Finally, Prime Minister Kishida, on behalf of the government, stated the following.
In order to realize wage increases for SMEs, it is essential to ensure proper business transactions through appropriate shifting of labour costs. The government, with the cooperation of the Japan Fair Trade Commission, will conduct a survey of each industry and compile guidelines on how labour costs should be passed on. We also request that industry associations revise and thoroughly implement their voluntary action plans based on the results of the survey on price shifting conducted by the government.
Correcting the disparity in wages between men and women and raising the wages of non-regular workers are also extremely important.
We would like the Minimum Wage Council to hold extensive discussions on minimum wages, including the achievement of a nationwide weighted hourly average of 1,000 yen this year.
On March 17, RENGO announced the first results of the Spring Labour Struggle for 2023.
According to the results, the 805 unions that received responses based on the average method received a weighted average wage increase of 11,844 yen, or 3.80%, which is the highest amount and highest rate of wage increase since 2013, the closest year of comparison.
In addition, although the method of counting is different, this is the first wage increase in excess of 3% in 30 years since 3.11 % in 1994.
The Government, Labour and Management Meeting was held for the first time in eight years.
In order to revive the Japanese economy, which is experiencing the so-called “lost 30 years,” cooperation between government, labour and management is essential.
In particular, raising wages, which is the central theme of this meeting, is an urgent issue to maintain and improve the lives of working people, expand consumption, and lead to a virtuous cycle in the economy. In this regard, the meeting on March 15 was perfectly timed to encourage SMEs to raise their wages.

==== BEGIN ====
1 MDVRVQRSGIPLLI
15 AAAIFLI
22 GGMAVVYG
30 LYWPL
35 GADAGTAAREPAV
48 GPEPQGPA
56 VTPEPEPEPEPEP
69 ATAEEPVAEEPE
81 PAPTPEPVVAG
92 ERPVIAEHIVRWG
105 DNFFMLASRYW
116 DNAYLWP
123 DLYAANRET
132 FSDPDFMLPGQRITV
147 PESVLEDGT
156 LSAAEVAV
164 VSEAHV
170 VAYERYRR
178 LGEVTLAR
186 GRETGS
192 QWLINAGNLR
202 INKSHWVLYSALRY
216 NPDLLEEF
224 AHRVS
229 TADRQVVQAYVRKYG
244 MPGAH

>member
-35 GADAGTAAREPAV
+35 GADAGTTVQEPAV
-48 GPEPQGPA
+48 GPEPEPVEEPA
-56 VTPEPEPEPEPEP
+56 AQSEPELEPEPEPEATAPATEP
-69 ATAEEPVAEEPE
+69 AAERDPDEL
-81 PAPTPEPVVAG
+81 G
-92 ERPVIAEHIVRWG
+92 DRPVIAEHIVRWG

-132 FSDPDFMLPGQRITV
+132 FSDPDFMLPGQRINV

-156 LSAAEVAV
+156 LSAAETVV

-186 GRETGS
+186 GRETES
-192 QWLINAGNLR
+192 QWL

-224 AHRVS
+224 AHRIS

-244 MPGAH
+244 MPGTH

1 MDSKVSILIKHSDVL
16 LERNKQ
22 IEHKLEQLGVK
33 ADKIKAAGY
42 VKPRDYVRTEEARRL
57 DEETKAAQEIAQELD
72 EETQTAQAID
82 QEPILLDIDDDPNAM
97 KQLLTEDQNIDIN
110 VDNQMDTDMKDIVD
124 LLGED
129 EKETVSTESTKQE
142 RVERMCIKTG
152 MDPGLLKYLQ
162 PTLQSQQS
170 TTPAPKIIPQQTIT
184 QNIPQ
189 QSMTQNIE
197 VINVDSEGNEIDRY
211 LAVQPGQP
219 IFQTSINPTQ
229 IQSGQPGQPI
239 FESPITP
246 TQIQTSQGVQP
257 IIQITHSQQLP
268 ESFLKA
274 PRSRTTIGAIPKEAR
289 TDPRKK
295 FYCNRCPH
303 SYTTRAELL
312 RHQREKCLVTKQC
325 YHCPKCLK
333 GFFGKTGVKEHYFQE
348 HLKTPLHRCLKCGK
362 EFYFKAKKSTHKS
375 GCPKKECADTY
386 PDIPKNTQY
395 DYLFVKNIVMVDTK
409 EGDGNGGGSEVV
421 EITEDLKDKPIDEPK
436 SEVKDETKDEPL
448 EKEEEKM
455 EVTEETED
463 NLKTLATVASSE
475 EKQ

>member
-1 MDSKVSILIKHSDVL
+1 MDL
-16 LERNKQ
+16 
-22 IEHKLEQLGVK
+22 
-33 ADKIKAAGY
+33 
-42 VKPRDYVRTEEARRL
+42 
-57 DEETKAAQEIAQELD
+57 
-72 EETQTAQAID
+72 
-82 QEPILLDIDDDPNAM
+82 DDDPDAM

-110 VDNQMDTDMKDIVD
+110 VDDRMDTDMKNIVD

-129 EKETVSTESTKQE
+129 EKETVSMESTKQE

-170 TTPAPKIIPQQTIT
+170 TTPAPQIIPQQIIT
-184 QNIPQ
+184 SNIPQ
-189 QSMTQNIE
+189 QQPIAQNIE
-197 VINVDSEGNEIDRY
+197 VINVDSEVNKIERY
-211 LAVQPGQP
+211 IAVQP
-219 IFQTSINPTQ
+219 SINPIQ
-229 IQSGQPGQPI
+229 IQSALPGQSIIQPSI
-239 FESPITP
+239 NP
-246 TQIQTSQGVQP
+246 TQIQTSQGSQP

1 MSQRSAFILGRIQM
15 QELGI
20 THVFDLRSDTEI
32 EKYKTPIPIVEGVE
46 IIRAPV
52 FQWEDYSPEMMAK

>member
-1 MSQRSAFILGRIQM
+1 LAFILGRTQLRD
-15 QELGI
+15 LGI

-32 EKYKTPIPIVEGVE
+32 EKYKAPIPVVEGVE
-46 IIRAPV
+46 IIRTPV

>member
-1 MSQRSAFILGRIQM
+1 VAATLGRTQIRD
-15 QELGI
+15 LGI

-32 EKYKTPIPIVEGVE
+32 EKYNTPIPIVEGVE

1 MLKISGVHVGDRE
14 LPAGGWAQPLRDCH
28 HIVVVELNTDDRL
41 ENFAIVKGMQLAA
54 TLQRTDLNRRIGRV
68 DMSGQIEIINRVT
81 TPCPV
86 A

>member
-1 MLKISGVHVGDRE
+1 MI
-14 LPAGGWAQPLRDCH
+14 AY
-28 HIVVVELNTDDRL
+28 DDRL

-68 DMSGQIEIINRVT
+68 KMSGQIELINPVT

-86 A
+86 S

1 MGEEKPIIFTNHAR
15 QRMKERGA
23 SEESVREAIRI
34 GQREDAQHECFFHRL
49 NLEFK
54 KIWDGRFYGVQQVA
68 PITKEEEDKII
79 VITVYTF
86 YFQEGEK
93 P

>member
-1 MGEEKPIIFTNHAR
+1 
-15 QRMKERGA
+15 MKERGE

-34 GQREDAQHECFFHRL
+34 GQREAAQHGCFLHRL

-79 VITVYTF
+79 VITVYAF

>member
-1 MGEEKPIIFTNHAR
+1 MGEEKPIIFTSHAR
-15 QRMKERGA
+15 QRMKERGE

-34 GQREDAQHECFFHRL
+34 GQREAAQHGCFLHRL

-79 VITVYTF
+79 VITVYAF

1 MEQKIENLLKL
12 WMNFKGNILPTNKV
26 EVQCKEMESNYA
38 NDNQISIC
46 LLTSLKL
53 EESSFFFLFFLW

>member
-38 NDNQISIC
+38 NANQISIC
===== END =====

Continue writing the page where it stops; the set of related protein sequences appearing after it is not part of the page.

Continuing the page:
It is also important to extend this momentum further to include enterprises without labour unions and non-regular workers such as part-time and contract workers.
Furthermore, the minimum wage mentioned by Prime Minister Kishida should aim for 1,000 yen on a simple average (930 yen in 2022) rather than on a national weighted basis (961 yen in 2022).
The official name of this meeting, according to the government announcement, is “Exchange of Opinions between Government, Labour and Management,” although the rationale for holding this meeting is not entirely clear.
Conversely, the meeting held under the second Abe Cabinet was officially called the “Government, Labour and Management Meeting for Achieving a Virtuous Circle in the Economy,” while the basis for holding the meeting was a decision by the Minister of State for Economic and Fiscal Policy in the Cabinet Office. In this respect, the Government, Labour and Management Meeting at that time had a much higher status than the current meeting.
We hope the government will further enhance the exchange of views between the government, labour and management, and position this issue at a higher level.